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THE Treatise on Germany and the Life of Agricola have, perhaps, been edited as frequently as any of the Latin Classics. They exhibit in a singularly convenient form the manner and genius of one of the greatest of ancient historians; and thus at once possess a great literary value, and are peculiarly useful as text-books in our Schools and Universities. About works which have been so diligently studied we can hardly expect to say much that is original. We have endeavoured, with the aid of recent editions, thoroughly to elucidate the text, explaining the various difficulties, critical and grammatical, which occur to the student. Information which is now amply supplied by the dictionaries of biography and geography we have thought it unnecessary to furnish. We have consulted
throughout, besides the older commentators, the editions of Ritter and Orelli, but we are under special obligations to the labours of the recent German editors, Wex and Kritz, an obligation which must not be measured by the extent of our references to them..
We have followed, but with some important variations, the text of Orelli. A table is given of the passages in which we have adopted a different reading
We frequently quote from our translation (published in 1868). It may be as well to explain that in some instances we have seen reason to modify the renderings there given.
LITTLE or nothing is known of the life of Tacitus except what he tells us himself, or what we may gather from the Epistles of his friend, the younger Pliny. His praenomen is a matter of doubt. It is commonly written Caius (on the authority of Sidonius Apollinaris), but it is given as Publius in the best MS. of the Annals. The name Cornelius suggests a possible connection with the great patrician Gens which was thus designated. But there was also a plebeian house of the same name, and it must be remembered that in the time of the Empire the nomina gentilia had become widely diffused. With regard to his parentage we have at least a probable conjecture to guide us. The elder Pliny was, he tells us (Nat. Hist. VII. 17), acquainted with one Cornelius Tacitus, who was then a Procurator in Belgic Gaul, and who had a son. It has been supposed that this Tacitus was the historian's father. The similarity of name, the coincidence of dates, and the probability that at some time of his life our author was familiar with the neighbourhood of North-Eastern Gaul, incline us to accept the conjecture, which is further supported by the fact that the circumstances of his career seem to imply an origin which was respectable rather than dignified. A Procurator was generally a person of Equestrian rank. About the date of his birth nothing can be certainly affirmed. It is indeed approximately fixed by several expressions used by the younger Pliny. That writer says (Epist. VII. 20) that Tacitus and himself were “nearly equal in age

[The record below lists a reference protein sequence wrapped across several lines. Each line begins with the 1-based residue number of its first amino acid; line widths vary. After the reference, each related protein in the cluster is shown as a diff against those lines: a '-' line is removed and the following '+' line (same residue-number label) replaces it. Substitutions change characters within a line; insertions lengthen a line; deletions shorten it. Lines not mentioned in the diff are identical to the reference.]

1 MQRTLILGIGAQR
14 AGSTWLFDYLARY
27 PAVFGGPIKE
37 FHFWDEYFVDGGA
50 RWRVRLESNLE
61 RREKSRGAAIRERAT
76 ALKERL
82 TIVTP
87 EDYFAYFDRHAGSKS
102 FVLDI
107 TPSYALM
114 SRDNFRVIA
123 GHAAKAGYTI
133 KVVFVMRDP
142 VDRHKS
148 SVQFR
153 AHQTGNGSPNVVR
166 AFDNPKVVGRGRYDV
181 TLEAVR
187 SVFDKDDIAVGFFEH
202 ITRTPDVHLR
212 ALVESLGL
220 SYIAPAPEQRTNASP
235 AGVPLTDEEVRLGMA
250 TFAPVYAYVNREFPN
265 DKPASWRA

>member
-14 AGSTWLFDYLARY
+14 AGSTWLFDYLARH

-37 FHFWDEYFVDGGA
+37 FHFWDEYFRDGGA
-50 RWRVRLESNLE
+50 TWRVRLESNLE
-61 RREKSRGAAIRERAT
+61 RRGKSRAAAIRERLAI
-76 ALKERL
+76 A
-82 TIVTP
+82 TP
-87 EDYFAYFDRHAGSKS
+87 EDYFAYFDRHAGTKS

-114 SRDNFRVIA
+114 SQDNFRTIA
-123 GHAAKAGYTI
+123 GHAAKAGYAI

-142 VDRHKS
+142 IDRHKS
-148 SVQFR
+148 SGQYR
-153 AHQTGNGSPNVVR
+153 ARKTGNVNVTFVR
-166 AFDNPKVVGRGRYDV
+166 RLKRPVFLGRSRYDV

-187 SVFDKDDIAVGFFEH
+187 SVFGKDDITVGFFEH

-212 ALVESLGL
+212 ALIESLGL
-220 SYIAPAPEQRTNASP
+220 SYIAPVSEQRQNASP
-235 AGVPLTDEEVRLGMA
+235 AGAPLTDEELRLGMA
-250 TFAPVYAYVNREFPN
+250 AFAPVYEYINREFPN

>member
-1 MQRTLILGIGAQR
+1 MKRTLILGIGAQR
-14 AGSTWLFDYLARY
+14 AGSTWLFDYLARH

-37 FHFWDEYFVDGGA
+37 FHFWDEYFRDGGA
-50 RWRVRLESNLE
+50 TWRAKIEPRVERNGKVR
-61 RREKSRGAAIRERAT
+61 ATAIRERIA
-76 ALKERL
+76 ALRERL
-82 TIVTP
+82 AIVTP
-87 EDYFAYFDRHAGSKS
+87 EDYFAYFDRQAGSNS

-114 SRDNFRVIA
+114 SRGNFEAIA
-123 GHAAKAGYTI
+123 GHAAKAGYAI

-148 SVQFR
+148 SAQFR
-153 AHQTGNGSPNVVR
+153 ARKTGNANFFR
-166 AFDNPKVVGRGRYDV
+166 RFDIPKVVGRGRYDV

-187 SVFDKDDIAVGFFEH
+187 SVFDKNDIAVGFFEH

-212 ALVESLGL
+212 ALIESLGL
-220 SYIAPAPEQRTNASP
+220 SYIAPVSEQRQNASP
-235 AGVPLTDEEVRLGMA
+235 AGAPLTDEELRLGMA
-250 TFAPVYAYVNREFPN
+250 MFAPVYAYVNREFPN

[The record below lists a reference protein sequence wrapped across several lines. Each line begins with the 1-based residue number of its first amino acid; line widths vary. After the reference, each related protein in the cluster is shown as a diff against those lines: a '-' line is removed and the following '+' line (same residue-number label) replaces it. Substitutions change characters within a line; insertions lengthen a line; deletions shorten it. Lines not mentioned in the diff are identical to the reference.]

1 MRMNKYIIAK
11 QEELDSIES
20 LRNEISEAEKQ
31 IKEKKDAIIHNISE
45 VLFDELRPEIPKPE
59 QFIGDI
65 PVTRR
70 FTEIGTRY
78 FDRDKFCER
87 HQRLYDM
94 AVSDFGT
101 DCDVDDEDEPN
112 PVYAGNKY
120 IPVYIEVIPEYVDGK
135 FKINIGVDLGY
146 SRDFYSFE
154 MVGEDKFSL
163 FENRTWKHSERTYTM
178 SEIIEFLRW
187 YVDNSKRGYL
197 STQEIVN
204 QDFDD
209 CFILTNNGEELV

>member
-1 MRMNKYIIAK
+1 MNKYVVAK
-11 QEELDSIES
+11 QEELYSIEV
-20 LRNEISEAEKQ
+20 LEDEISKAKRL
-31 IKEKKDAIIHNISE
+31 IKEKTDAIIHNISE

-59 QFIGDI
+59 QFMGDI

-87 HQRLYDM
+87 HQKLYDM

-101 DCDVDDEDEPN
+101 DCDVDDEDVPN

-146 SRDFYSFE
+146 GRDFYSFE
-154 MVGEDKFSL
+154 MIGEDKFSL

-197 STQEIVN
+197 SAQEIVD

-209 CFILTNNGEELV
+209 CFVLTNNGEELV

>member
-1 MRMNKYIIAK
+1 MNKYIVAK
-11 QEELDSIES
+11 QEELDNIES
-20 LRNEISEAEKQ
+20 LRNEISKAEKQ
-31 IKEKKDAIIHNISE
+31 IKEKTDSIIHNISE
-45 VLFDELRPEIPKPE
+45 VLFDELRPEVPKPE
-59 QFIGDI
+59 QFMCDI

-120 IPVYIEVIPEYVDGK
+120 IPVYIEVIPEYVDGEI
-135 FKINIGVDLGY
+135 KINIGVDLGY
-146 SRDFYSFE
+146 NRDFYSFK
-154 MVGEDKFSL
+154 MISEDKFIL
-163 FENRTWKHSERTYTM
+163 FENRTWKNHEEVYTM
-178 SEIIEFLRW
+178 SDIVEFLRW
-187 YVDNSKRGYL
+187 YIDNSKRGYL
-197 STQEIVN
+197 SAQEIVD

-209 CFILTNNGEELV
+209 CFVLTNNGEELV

and rank (aetate et dignitate propemodum aequales).” The question is how far aequales must be considered to be modified by propemodum. We think the word should be taken to imply a considerable difference. Pliny himself says, “When I was a very young man (adolescentulus) and you were at the height of your fame and reputation, I earnestly desired to imitate you.” Adolescentulus is a very vague term, but Pliny may be taken to define this application of it to himself when he tells us (Epist. v. 8) that he was in his nineteenth year when he began to speak in the Forum. He was, as he tells us himself (Epist. vi. 20), in his eighteenth year when the famous eruption of Vesuvius took place (A. D. 79), and he must therefore have been born A.D. 61 or 62. We are inclined to put the date of the birth of Tacitus at least ten years earlier. In this conclusion we are supported by the passage which we find in the third chapter of the Life of Agricola. There he speaks of those who had survived the evil days of Domitian as coming under two classes, the young men who had become old, the old who had advanced to the very verge and end of existence.' He must have included himself in the former class. The Agricola was published before the death of Nerva but after the adoption of Trajan, i.e. in the latter part of the year 97. It may surprise us that Tacitus could have spoken of himself as being then an old man. But the term senior was technically applied at Rome (Aul. Gellius, x. 28, quoting Tubero) to those who had passed their forty-fifth year. And C. Cotta (in a speech to the people preserved to us in one of the fragments of Sallust) speaks of himself, he being then forty-eight, as an old man. If Tacitus was fifty in A.D. 97, he must have been born A. D. 47;